But the term "useful life" means more than "works." It is a combination of reliability, capacity, expense and performance. A Model T Ford might "work" but it is past its useful life, at least in the US. Likewise, a 10 year old 4 GB drive may still work, but the 60kWh you spend each year to run it would buy you a new USB thumb drive that is more reliable with almost no operating expense.

But the biggest issue is that disk drives are mechanical devices and they wear out. Sure, I back up my data 3 ways, but I also replace my disks every 3 years. What is your data worth to you? End update.

Topics: Storage, CXO, Hardware, IT Employment

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18 comments
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  • Transfer from media to controller...

    is the bottleneck. Once the data requested is not in the cache then you aren't looking at any faster transfers than what you have now. Hard drives will always have this issue. Then there are access times. A fragmented 3 1/2 platter can bring your transfers to a crawl. And all of this before it gets to the controller where the 6Gb rate can boost performance.

    More, smaller, faster platters are the only things that are going to give the user sustained performance improvements. Drive makers know this but they also know you are looking at higher costs.

    WD tested larger caches in their Velociraptors and determined the leap from 16 to 32MB provided very little performance gains. I suspect the 64MB cache in Seagate's new drive will provide very little improvement as well. It sounds good and memory is cheap.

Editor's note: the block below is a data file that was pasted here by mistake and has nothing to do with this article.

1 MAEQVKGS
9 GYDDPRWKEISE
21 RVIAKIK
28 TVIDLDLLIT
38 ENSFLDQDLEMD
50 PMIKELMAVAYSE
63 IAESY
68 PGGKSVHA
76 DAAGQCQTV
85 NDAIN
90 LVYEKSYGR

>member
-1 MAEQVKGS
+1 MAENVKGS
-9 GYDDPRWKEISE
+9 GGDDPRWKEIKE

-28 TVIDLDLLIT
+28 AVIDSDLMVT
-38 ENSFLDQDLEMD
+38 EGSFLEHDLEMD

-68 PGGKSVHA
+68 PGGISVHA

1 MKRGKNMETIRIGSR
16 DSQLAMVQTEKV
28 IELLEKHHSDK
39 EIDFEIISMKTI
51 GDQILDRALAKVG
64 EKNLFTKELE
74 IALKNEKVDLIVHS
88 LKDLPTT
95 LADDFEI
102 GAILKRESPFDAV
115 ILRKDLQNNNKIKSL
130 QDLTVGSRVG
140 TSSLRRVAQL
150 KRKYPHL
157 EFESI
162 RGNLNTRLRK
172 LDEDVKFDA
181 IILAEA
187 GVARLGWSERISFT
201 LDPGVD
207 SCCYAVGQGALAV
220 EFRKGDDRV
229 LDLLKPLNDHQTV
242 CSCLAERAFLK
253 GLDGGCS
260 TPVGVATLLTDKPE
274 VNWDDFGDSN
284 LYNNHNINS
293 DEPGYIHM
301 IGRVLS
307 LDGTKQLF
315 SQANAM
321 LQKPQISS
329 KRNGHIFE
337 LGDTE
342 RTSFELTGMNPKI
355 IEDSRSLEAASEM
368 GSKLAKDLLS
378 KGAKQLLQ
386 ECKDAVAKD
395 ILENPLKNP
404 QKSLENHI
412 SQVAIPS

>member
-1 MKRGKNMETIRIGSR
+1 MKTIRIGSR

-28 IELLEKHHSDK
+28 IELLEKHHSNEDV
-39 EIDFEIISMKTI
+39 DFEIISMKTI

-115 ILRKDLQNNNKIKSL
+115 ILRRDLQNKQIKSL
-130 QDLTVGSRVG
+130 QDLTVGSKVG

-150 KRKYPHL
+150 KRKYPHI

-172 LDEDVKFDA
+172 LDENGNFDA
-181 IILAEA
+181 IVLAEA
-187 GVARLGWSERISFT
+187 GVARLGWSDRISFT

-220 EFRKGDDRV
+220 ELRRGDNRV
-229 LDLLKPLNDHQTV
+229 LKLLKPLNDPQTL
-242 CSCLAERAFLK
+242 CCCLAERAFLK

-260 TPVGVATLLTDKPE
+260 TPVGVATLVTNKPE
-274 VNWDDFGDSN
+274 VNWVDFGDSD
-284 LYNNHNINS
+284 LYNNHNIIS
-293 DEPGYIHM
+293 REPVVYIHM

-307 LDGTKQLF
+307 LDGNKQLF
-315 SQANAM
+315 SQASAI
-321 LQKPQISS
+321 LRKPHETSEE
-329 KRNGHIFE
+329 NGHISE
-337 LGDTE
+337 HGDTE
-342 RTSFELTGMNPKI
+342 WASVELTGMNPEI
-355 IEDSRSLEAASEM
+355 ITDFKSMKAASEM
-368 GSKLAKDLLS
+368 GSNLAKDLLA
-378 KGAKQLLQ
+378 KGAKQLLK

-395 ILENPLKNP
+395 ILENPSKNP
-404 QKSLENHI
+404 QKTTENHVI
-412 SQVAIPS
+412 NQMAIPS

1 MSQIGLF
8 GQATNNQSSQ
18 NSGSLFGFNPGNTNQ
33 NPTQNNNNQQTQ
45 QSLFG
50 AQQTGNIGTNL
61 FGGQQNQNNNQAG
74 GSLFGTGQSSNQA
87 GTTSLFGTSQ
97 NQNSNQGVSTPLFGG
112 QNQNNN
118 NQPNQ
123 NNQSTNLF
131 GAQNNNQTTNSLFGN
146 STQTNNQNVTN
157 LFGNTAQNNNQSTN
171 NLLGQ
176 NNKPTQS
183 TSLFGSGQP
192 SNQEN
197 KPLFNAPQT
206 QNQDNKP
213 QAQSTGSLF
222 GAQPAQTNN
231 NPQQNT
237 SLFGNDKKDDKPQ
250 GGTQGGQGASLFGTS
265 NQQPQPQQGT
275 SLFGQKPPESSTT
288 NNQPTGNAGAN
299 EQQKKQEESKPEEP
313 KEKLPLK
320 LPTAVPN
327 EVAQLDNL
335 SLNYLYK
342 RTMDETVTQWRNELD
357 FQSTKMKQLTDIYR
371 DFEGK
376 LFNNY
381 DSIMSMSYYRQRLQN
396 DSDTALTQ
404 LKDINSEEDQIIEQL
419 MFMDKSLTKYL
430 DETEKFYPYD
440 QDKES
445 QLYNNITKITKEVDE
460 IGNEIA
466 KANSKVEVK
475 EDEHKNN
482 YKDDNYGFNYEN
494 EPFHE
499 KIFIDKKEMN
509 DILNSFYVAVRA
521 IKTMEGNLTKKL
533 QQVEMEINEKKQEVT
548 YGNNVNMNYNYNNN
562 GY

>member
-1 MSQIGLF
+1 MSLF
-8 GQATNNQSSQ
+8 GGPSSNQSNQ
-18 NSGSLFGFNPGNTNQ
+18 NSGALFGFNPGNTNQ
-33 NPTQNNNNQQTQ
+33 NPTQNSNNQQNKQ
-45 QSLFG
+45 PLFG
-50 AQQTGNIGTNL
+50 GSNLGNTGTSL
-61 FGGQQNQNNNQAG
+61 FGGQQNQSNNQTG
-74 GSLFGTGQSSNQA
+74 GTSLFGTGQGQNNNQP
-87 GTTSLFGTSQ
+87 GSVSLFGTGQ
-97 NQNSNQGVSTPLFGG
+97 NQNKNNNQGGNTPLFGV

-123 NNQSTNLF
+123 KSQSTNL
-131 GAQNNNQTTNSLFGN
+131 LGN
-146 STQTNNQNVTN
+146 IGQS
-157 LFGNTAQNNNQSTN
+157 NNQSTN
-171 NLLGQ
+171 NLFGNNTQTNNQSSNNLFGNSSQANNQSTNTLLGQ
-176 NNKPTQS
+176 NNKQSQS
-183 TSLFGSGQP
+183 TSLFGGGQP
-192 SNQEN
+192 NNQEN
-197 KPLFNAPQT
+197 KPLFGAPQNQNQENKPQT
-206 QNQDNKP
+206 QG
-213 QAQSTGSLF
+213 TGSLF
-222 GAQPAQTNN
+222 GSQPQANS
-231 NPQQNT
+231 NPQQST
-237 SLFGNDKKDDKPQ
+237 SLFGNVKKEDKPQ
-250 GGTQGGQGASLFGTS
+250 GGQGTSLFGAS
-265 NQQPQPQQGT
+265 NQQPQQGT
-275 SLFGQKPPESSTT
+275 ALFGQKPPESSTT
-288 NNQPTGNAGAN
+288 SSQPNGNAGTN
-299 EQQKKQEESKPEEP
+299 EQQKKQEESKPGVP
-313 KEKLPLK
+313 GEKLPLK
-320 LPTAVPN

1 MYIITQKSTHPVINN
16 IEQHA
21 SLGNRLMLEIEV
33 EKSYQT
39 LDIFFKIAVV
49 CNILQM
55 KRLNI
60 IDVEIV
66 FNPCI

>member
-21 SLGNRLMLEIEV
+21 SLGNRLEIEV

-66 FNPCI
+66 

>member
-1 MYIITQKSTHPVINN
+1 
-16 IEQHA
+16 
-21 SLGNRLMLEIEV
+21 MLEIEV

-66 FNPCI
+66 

We need to see changes that will make very noticeable improvements with SSD's coming on strong. Smaller(2.5"), faster(10 to 15k+ rpm's) platters is what I would like to see.

    bjbrock
  • RE: What does 6 Gbit SATA mean to you?

    The transfer speed will remain meaningless until SATA 10k and 15k RPM speeds become the norm. The speed of the data retrieval from the platters is the biggest factor in drive performance. The disk drive is and will remain the slowest component in your system for quite some time.
    EDG1968
  • Bigger deal for SSDs than hard drives

    Sequential read speeds on solid state drives have been banging the ceiling of 3 Gb/s SATA for a while now. 6 Gb/s SATA will give consumer-priced SSDs enough overhead for the near term. I'm still hoping that PCI Express-based SSDs come down from their stratospheric prices, though. No need for silicon-based storage to funnel through a bus made for spinning platters.
    KWRussell
    • Yup

      Agree completely. I found it odd that the original article didn't address this. I now have SSDs in my wife's laptop, and am about to switch to one for my work laptop, and will install one as my boot drive on my desktop at home as soon as my Windows 7 disks arrive. This is not quite mainstream yet, but seriously?

      SSDs offer potentially limitless potential for parallelism. Already the 3.5" drives from OCZ with the two 2.5" drives internal hiding behind a RAID 0 controller are flat-lining at the 3Gbps SATA rate. Future SSDs with more parallel channels, or faster performance, or what have you (OCZ is promising a 3.5" drive with FOUR parallel RAID 0 drives internal) will clearly be bottlenecked by the SATA interface. And yes, as I sit there watching my video transcodes take a half-hour, I certainly do care about how long this takes.

      Or just try syncing an iPhone with that "fill empty space with music" feature turned on. After your sync times go over 5 minutes you'll start to care too...
      gwconnery@...
      • Do you mean more than 1 drive on a SATA line?

        Are you talking about RAID 0 Paralleled at the disks and then over a single SATA300 line?

        I can see that being an issue but if that is the case whay aren't you using a SATA line per disk rather than a single SATA line per array?